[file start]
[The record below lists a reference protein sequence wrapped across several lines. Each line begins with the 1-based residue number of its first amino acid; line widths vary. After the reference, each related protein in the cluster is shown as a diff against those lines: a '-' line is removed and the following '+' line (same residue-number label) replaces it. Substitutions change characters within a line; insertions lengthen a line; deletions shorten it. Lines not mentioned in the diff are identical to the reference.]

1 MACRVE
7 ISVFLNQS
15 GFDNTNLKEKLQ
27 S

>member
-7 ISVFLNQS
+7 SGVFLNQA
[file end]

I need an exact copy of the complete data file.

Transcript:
[The record below lists a reference protein sequence wrapped across several lines. Each line begins with the 1-based residue number of its first amino acid; line widths vary. After the reference, each related protein in the cluster is shown as a diff against those lines: a '-' line is removed and the following '+' line (same residue-number label) replaces it. Substitutions change characters within a line; insertions lengthen a line; deletions shorten it. Lines not mentioned in the diff are identical to the reference.]

1 MACRVE
7 ISVFLNQS
15 GFDNTNLKEKLQ
27 S

>member
-7 ISVFLNQS
+7 SGVFLNQA